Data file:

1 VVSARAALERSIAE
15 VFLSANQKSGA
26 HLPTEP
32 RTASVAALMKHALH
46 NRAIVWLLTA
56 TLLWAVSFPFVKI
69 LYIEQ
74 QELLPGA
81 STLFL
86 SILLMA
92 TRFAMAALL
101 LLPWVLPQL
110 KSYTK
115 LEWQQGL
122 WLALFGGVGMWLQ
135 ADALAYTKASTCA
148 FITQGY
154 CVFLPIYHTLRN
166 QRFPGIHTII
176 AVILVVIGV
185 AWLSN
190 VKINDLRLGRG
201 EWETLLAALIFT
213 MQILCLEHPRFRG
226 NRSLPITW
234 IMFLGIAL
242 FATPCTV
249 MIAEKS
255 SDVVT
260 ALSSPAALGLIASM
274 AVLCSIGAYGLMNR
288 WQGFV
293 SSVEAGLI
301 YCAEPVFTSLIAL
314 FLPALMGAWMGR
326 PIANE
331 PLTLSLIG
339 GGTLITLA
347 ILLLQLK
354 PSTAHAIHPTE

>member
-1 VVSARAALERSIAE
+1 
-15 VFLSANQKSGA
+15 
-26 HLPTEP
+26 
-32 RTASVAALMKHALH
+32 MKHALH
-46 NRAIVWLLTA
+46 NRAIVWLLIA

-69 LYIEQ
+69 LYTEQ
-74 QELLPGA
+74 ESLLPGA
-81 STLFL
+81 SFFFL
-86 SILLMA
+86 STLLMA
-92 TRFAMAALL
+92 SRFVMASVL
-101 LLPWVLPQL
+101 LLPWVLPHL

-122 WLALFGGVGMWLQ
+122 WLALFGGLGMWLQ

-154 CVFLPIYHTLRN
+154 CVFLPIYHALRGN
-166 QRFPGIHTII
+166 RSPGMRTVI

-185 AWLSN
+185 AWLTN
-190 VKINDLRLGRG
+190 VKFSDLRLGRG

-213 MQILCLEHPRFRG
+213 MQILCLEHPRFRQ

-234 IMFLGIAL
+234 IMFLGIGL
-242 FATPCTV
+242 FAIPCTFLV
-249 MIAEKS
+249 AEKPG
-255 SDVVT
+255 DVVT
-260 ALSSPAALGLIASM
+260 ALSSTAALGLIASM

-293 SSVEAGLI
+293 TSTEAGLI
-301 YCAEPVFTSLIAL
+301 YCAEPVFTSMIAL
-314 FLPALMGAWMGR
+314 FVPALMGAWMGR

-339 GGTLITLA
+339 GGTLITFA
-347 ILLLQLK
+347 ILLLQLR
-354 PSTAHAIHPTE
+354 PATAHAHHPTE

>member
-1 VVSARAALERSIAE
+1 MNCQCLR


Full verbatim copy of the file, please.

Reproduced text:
1 VVSARAALERSIAE
15 VFLSANQKSGA
26 HLPTEP
32 RTASVAALMKHALH
46 NRAIVWLLTA
56 TLLWAVSFPFVKI
69 LYIEQ
74 QELLPGA
81 STLFL
86 SILLMA
92 TRFAMAALL
101 LLPWVLPQL
110 KSYTK
115 LEWQQGL
122 WLALFGGVGMWLQ
135 ADALAYTKASTCA
148 FITQGY
154 CVFLPIYHTLRN
166 QRFPGIHTII
176 AVILVVIGV
185 AWLSN
190 VKINDLRLGRG
201 EWETLLAALIFT
213 MQILCLEHPRFRG
226 NRSLPITW
234 IMFLGIAL
242 FATPCTV
249 MIAEKS
255 SDVVT
260 ALSSPAALGLIASM
274 AVLCSIGAYGLMNR
288 WQGFV
293 SSVEAGLI
301 YCAEPVFTSLIAL
314 FLPALMGAWMGR
326 PIANE
331 PLTLSLIG
339 GGTLITLA
347 ILLLQLK
354 PSTAHAIHPTE

>member
-1 VVSARAALERSIAE
+1 
-15 VFLSANQKSGA
+15 
-26 HLPTEP
+26 
-32 RTASVAALMKHALH
+32 MKHALH
-46 NRAIVWLLTA
+46 NRAIVWLLIA

-69 LYIEQ
+69 LYTEQ
-74 QELLPGA
+74 ESLLPGA
-81 STLFL
+81 SFFFL
-86 SILLMA
+86 STLLMA
-92 TRFAMAALL
+92 SRFVMASVL
-101 LLPWVLPQL
+101 LLPWVLPHL

-122 WLALFGGVGMWLQ
+122 WLALFGGLGMWLQ

-154 CVFLPIYHTLRN
+154 CVFLPIYHALRGN
-166 QRFPGIHTII
+166 RSPGMRTVI

-185 AWLSN
+185 AWLTN
-190 VKINDLRLGRG
+190 VKFSDLRLGRG

-213 MQILCLEHPRFRG
+213 MQILCLEHPRFRQ

-234 IMFLGIAL
+234 IMFLGIGL
-242 FATPCTV
+242 FAIPCTFLV
-249 MIAEKS
+249 AEKPG
-255 SDVVT
+255 DVVT
-260 ALSSPAALGLIASM
+260 ALSSTAALGLIASM

-293 SSVEAGLI
+293 TSTEAGLI
-301 YCAEPVFTSLIAL
+301 YCAEPVFTSMIAL
-314 FLPALMGAWMGR
+314 FVPALMGAWMGR

-339 GGTLITLA
+339 GGTLITFA
-347 ILLLQLK
+347 ILLLQLR
-354 PSTAHAIHPTE
+354 PATAHAHHPTE

>member
-1 VVSARAALERSIAE
+1 MNCQCLR